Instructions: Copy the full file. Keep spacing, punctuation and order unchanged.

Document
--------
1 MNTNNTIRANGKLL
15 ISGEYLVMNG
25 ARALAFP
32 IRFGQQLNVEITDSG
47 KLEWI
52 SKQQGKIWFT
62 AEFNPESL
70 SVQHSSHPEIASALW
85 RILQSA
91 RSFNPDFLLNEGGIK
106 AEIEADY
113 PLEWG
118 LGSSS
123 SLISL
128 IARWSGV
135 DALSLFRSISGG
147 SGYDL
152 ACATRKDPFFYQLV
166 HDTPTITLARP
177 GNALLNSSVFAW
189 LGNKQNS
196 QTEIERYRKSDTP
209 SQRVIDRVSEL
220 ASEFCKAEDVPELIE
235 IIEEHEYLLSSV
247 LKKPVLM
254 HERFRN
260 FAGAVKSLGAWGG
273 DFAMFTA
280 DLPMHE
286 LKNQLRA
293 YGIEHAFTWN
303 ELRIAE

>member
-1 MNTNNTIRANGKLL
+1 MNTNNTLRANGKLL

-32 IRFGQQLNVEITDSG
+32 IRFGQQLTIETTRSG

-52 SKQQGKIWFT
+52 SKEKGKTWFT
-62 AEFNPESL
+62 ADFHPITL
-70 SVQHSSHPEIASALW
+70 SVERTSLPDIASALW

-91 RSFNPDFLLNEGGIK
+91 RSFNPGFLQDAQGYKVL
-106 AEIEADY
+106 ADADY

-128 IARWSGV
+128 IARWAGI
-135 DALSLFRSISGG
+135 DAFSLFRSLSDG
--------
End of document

1 MNTNNTIRANGKLL
15 ISGEYLVMNG
25 ARALAFP
32 IRFGQQLNVEITDSG
47 KLEWI
52 SKQQGKIWFT
62 AEFNPESL
70 SVQHSSHPEIASALW
85 RILQSA
91 RSFNPDFLLNEGGIK
106 AEIEADY
113 PLEWG
118 LGSSS
123 SLISL
128 IARWSGV
135 DALSLFRSISGG
147 SGYDL
152 ACATRKDPFFYQLV
166 HDTPTITLARP
177 GNALLNSSVFAW
189 LGNKQNS
196 QTEIERYRKSDTP
209 SQRVIDRVSEL
220 ASEFCKAEDVPELIE
235 IIEEHEYLLSSV
247 LKKPVLM
254 HERFRN
260 FAGAVKSLGAWGG
273 DFAMFTA
280 DLPMHE
286 LKNQLRA
293 YGIEHAFTWN
303 ELRIAE

>member
-1 MNTNNTIRANGKLL
+1 MNTNNTLRANGKLL

-32 IRFGQQLNVEITDSG
+32 IRFGQQLTIETTRSG

-52 SKQQGKIWFT
+52 SKEKGKTWFT
-62 AEFNPESL
+62 ADFHPITL
-70 SVQHSSHPEIASALW
+70 SVERTSLPDIASALW

-91 RSFNPDFLLNEGGIK
+91 RSFNPGFLQDAQGYKVL
-106 AEIEADY
+106 ADADY

-128 IARWSGV
+128 IARWAGI
-135 DALSLFRSISGG
+135 DAFSLFRSLSDG